Hey there fine reader folks! This post is about 3 weeks past due, but I’m going to make it a short one anyway, so here goes:
As with my last book review post, here’s the Instagram link to my One-Minute Book Review if you’re pressed for time. You’ll find the following mini-review:
Whew…all 747 pages down the gullet and I’m exhausted. I started this novel September 5th and I finished it today, November 2nd. I consider that a good deal, considering the size of this doorstopper and the fact that I read other stuff as well. Unfortunately, I can only give it 3/5 stars because, although it was a very horrific, compelling story, I felt like it was very much a lot of buildup for a kinda disappointing ending. (I should say that I can’t imagine how else the book should have ended so…that might be an invalid argument lol). It was awesome for character development and I was actually kinda sad when Bobbi Anderson died, and then Gard eventually as well. I guess I “became” (haha) attached to some of the characters so that was probably the main reason I continued reading. I was also pretty intrigued by the premise itself and it just fell a little flat at the end (like the last 15 pages) and kinda blah. Gard conquers the Tommyknockers but dies aboard the spaceship, and Hilly Brown is reunited with his brother David. Okay, so the Brown kids were safe in the end (well, maybe not psychologically!) and the rest of Haven is in ruins. I could have predicted the ending 300 pages in. The children are saved and the adults get fucked. That’s about all I can say. The unearthing of the spacecraft is decently entertaining, and the relationship between Bobbi and Gard is nice enough to ponder, the alien Tommyknocker invasion is described well and grotesquely enough. But some pages just felt like filler and any Stephen King fan knows he’s about as long-winded with his descriptions as they come. (Like…got it already!) Good story but could have been much shorter, like many Stephen King tomes!
Since “The Tommyknockers” was published many, many years ago (in 1988, when I was a baby), I consider it one of King’s “middle” novels. It’s not his earliest work by far but it is still really different from his more recent work. Before picking it up, I read reviews of this book saying it was definitely “King material” and well within the spectrum of his usual horror genre, but much more heavy on the sci-fi aspect. Having read several other King novels in the past (“Christine,” “Dolores Claiborne,” “The Eyes of the Dragon”, “Lisey’s Story,” “The Girl Who Loved Tom Gordon,” “Rose Madder,” “The Green Mile,” “Gerald’s Game,” “11/22/63,” “Mr. Mercedes,” etc.), I can say with certainty that I haven’t encountered another King novel or story quite like “The Tommyknockers.” (At least not yet…) And that was probably one of the main reasons I swept through it as quickly as I did. (Yes, 2 months for 747 pages is quick for me!)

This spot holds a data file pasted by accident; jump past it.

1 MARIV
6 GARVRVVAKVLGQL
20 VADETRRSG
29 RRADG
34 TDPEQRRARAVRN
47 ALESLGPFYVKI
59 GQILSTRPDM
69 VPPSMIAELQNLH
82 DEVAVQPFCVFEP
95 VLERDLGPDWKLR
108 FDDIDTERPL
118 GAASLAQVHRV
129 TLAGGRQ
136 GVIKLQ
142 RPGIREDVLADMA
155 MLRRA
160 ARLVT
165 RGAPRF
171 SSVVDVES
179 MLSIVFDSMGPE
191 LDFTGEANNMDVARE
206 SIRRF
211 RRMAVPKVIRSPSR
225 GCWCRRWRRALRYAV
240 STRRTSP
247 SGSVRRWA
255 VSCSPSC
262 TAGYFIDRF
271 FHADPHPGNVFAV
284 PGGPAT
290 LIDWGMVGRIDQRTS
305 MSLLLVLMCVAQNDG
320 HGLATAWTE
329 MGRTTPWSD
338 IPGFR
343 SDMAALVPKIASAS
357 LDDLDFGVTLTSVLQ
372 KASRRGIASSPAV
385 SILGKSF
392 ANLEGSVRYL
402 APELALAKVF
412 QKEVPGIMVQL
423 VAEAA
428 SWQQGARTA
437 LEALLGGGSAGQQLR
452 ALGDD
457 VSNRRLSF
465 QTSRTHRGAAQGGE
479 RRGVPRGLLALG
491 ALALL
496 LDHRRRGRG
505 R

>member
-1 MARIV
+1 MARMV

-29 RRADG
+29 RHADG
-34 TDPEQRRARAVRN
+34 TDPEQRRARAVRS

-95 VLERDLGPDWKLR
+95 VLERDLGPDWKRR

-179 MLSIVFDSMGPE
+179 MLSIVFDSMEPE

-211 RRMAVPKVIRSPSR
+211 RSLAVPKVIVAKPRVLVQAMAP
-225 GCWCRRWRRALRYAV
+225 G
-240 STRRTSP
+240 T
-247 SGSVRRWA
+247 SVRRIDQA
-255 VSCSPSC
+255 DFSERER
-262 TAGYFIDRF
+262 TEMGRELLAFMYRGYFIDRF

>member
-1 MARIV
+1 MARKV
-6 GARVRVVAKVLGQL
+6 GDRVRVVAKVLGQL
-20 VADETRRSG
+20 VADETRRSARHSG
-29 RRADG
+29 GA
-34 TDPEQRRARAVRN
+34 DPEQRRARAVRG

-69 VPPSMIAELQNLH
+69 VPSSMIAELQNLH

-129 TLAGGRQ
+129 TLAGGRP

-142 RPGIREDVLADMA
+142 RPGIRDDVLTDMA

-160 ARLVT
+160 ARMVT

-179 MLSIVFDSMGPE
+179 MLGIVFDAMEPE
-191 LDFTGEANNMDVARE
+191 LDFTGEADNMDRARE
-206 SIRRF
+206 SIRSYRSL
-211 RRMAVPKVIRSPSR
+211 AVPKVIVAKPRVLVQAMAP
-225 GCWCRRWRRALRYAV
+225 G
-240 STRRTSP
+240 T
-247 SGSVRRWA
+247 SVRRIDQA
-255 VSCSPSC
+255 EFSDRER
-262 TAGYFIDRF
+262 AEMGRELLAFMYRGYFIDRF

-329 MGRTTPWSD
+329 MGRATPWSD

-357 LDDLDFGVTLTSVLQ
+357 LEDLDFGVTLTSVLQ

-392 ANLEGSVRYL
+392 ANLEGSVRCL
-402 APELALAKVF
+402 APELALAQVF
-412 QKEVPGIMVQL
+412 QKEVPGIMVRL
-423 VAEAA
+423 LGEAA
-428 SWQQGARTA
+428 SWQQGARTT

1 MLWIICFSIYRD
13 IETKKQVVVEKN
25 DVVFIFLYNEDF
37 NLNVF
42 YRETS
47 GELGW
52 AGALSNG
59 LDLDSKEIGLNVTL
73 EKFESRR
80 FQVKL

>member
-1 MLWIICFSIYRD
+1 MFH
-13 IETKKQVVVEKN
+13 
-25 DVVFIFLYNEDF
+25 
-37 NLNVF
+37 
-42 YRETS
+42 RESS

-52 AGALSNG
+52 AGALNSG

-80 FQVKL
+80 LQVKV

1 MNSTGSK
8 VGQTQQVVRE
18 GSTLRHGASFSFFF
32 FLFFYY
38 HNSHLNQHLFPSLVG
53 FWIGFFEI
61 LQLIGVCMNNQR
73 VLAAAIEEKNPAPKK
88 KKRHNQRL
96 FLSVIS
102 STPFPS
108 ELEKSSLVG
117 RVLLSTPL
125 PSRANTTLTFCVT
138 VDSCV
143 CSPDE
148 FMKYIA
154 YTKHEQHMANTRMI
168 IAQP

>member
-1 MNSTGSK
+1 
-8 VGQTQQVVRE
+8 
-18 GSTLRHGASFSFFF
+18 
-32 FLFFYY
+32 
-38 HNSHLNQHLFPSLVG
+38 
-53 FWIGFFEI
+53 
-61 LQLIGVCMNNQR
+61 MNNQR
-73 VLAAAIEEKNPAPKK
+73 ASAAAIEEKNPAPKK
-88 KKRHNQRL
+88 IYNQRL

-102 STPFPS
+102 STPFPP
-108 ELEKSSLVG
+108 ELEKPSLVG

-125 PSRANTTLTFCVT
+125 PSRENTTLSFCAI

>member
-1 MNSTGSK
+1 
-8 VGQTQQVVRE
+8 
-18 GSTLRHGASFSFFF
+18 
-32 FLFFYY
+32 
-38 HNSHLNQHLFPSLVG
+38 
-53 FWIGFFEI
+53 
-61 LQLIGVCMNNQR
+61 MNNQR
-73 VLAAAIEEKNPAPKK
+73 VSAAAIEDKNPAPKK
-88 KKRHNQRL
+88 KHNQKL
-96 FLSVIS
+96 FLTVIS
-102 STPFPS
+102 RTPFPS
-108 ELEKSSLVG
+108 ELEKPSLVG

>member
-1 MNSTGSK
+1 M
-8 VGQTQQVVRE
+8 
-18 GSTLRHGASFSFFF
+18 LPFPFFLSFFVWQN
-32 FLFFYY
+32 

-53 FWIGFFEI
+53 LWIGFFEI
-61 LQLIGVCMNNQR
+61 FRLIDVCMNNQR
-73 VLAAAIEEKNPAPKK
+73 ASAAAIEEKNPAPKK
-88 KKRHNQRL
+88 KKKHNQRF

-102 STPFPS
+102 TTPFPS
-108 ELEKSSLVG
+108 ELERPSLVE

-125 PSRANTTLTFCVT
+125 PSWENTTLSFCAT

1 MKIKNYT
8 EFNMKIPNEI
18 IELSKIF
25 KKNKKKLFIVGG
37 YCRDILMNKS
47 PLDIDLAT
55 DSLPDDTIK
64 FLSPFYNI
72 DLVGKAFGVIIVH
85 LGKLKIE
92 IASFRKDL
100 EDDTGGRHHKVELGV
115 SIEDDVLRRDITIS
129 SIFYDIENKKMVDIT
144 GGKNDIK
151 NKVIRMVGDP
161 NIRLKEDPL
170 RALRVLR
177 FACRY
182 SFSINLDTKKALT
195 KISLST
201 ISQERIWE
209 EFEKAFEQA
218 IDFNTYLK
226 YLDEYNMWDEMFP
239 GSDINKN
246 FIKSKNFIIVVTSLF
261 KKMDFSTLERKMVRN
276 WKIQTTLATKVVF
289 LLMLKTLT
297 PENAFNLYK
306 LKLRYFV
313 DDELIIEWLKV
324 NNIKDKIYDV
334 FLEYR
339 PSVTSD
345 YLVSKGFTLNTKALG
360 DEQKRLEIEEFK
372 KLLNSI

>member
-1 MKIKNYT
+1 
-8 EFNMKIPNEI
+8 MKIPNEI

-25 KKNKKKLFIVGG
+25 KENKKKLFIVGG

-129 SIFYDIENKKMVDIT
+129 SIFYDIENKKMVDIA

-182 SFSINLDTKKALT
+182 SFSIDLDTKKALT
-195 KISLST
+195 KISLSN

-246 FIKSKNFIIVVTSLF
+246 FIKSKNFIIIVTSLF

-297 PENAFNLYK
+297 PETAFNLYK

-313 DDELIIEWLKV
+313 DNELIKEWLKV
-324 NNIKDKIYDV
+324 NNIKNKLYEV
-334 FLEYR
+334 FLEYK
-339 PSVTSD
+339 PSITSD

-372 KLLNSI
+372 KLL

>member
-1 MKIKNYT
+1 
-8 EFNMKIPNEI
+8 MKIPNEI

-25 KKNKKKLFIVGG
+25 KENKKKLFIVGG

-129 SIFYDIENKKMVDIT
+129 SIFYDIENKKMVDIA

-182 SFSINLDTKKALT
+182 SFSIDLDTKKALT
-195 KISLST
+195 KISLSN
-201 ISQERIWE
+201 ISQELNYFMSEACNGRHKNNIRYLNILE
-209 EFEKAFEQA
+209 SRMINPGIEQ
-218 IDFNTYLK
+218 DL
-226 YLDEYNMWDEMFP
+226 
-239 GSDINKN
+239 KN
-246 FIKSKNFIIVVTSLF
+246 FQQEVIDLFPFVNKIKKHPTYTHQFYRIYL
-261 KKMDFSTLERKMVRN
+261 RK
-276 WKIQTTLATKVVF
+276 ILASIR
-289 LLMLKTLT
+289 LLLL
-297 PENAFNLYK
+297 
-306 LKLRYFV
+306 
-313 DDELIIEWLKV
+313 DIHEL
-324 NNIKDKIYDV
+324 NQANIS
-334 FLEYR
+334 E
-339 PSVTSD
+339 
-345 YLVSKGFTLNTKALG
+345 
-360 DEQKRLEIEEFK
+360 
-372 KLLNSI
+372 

3/5 stars may not sound very impressive but (as per the One-Minute Book Review) the reason I voted the book down was largely because of it’s size and heft, when I felt it could have been much shorter and still have achieved the same effect. (But what do I know, Stephen King’s been doing this for a long freaking time!) :-) The science fiction element was orchestrated really well in this book, and I have to give King credit for trying something new in writing it. (To be sure, the large majority of his fiction has a supernatural element to some extent, but this one just felt incredibly different and…separate from his other writing. Almost as if King had just binge-watched the “Alien” movies and was uniquely possessed with similar ideas.) Indeed, he writes a fabulously grotesque story of alien-invasion and human vulnerability, and I think the characters are fully developed and largely relatable (with the obvious exception of the green goo circulating through their increasingly pale, translucent bodies!)
I won’t go so far as to say that I predicted the ending (I’m never THAT prescient!), but the ending was largely unsurprising. I don’t think the book really went out with a *bang* like I was hoping it would, but at the same time I can’t imagine how King would have chosen to end it, had the children (Hilly and David Brown) not been rescued and the adults (Bobbi and Gard, not to mention all the other human casualties) sacrificed in the way they were. Again, a lot of filler to explain what I felt was already going to happen: the children are saved, and the not-so-sweet town of Haven is in ruins, smoldering with death and delusion. (Even though I’m unsure if it’s fair to ask this of fiction), I still wonder what the whole point of it was…was some lesson to be learned? What message should I walk away with, other than “eh…it’s just another King masterpiece, not to be questioned?”) Maybe I was to be warned against letting curiosity get the better of me, or not to sell out to the temptation of greed and power, lest everyone be damned for my actions and consequences? Maybe it was supposed to bring more questions than answers…as in life itself???
Anyway, I enjoyed it for the most part. The fact that I read it while listening to the audio book was a plus, and I recommend listening to any book this size on audio, as the theatrical experience is very rewarding. It really helps the pages fly by, especially when you feel some parts (or many parts) lagging, too convoluted with (Stephen King) inner-dialogue or slow action sequences.
3/5 stars for “The Tommyknockers”
See you guys later! Gotta get back to reading!
Forever Between Pages,